by Scott Hankins
This is how the big boys play — American Flat Track motorcycle racing.
The 2017 national tour just made its annual stop at the Sacramento Mile, in mid-May — the fifth of 18 races for this season.
This is a sport that hasn’t changed much since its inception in the post-World War II era. Sure, technology has increased the speed, but the appearance, the excitement and the pure nerve is right out of the days when men were men and the sheep were, well, sheep.
Not that flat track is a purely men’s sport. Shayna Texter won the single-cylinder support division. But overall, flat track is mainly a man’s domain.
The well-dressed flat track rider is decked out from head to toe. Starting with a full-face helmet; the body is covered in a leather suit, with matching back brace. Moving down, you’ll see knee-high boots with one little accessory on the left side – a piece of steel, called a hot shoe, that goes from toe to heel. This keeps the rider out of the emergency room as he will be putting that foot down at speeds more than 90 miles per hour.
Until recently, only Harley Davidsons dared to roam the dirt tracks across the country. But challenges from Kawasaki, Yamaha and Indian have the Harleys struggling for dominance. These highly customized machines all reach speeds of up to 140 miles per hour.
Bryan Smith is the reigning Grand National Champion, and is one of those who helped push Harley off the top of the heap on a Kawasaki Ninja. This year, he is riding an Indian, which he squeeked to victory at Sacramento — his seventh straight win.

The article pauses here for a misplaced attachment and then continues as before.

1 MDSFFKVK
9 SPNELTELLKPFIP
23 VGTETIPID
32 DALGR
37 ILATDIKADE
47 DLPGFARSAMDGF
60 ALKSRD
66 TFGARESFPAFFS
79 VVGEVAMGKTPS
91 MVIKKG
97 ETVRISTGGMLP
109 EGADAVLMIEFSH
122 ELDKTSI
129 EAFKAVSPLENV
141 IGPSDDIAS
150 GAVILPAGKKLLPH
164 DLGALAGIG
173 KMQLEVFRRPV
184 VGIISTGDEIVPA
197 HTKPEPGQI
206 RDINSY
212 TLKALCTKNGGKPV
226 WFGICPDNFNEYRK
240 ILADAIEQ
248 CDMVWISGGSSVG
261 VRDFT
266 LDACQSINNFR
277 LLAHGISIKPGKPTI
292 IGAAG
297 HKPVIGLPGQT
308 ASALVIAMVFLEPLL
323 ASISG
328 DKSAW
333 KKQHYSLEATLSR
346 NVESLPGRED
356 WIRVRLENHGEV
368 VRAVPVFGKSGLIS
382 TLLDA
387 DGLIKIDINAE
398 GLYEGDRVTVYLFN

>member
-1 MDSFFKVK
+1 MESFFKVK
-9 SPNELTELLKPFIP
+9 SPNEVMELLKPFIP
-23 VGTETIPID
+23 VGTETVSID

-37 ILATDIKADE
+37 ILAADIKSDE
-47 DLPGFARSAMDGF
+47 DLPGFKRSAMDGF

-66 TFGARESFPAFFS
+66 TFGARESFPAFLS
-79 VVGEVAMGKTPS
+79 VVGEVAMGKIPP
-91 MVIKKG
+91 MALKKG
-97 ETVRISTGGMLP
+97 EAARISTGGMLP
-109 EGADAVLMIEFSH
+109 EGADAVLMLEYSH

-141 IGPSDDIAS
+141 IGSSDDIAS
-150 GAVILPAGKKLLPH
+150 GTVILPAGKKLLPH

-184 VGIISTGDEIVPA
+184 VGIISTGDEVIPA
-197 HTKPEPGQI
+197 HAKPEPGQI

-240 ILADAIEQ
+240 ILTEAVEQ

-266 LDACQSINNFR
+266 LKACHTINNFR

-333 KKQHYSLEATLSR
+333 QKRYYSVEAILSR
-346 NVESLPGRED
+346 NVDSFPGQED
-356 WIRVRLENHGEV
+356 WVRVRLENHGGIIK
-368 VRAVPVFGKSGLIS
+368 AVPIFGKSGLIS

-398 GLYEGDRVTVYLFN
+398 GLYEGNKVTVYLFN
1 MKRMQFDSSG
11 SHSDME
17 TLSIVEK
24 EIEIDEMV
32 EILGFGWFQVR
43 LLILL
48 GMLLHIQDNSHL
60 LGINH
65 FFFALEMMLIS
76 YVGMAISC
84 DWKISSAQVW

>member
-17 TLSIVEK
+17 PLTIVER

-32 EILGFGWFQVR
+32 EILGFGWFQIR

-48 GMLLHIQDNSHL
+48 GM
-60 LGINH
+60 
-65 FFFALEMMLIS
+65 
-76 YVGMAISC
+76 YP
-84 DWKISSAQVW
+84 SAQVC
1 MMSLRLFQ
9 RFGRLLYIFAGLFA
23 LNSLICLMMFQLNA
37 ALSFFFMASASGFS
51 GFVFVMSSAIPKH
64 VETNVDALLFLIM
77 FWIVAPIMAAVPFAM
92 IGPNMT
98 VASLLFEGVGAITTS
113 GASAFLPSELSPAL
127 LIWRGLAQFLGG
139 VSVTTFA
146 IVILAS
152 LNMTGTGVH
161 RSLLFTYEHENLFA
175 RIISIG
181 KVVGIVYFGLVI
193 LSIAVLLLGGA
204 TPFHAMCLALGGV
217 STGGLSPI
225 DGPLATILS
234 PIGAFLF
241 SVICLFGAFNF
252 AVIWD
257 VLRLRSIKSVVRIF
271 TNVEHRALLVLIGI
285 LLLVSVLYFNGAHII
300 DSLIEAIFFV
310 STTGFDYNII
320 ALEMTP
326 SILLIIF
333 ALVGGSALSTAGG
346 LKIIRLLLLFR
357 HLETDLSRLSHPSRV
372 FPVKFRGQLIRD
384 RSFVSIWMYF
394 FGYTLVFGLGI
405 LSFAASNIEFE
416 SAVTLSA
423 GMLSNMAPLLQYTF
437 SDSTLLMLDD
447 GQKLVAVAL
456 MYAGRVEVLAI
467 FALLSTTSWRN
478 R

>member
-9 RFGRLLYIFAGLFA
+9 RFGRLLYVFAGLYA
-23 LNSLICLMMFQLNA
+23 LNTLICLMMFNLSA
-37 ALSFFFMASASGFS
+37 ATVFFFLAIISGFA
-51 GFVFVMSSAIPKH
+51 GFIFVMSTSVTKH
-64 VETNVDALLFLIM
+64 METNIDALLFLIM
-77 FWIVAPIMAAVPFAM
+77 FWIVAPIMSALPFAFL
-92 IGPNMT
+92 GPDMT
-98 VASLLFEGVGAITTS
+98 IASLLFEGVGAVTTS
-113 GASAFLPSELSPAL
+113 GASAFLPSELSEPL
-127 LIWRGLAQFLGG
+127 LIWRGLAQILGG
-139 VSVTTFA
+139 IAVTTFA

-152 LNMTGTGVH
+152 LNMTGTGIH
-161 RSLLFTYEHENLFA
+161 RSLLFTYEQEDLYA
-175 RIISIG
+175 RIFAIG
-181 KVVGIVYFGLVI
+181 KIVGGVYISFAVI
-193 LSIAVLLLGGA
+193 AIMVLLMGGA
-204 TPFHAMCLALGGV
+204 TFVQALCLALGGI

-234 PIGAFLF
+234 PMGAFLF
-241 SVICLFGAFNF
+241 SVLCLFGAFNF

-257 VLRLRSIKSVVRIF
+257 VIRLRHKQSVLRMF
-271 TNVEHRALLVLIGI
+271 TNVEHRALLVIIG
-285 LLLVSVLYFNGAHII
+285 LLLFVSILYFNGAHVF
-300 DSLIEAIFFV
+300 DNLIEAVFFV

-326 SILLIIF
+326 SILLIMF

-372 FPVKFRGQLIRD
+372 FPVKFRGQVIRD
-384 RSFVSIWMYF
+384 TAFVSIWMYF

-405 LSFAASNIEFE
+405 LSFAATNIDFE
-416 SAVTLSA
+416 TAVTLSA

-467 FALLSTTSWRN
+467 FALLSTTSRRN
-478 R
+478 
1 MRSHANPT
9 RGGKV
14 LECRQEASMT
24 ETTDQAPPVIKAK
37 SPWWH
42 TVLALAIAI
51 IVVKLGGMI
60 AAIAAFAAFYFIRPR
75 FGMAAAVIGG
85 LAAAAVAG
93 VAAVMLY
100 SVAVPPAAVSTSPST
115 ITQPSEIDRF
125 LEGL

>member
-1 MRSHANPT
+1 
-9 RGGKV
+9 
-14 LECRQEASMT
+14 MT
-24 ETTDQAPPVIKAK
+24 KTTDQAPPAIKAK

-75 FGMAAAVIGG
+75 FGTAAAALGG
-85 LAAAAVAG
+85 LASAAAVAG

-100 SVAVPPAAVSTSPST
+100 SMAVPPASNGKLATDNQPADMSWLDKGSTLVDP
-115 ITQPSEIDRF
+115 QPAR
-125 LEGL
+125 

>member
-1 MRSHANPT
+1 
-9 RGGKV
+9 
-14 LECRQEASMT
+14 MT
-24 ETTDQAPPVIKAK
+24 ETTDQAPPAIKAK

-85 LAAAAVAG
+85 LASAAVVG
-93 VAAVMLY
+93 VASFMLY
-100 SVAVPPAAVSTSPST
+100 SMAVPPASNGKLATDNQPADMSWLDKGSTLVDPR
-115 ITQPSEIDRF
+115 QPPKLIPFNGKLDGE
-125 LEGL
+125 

The popular Indian (which placed one, two, three in Sacramento) re-introduced the storied Scout this year, making it eligible to race in the 750 cc division.
Triumph is also running a limited schedule.
Now the stage is set, it’s time to fire up the bikes for some exciting motorcycle racing.
Mile tracks are unique for their pure speed.
The track is normally a horse race track, except once a year, when it plays host to a different type of steed — one with a hundred-plus horses.
Lap averages are right around 100 miles per hour. That means riders are reaching speeds upwards of 120 mph before entering the turns.
That is accomplished by throwing the bike into a sideslide, which is maintained throughout the quarter-mile long turn — with speeds never dropping below 90 mph.
Exiting the turn, the rider “goes under the paint,” leaning as low as possible to reduce wind resistance.
The dirt that comprises the track has a way of not staying in place. With the exception of the leader, riders are pelted with 100 mph dirt clods; so much so, that they have multiple layers of plastic sheeting on their visors that they tear off periodically so that they can see where they are going.
Eighteen riders started the 25-lap main event. Eighteen riders finished – this time.
With the race over, it’s time to pack up the entire show and take it to Springstown, Ill. for next week’s race. Just another stop on the 2017 circuit.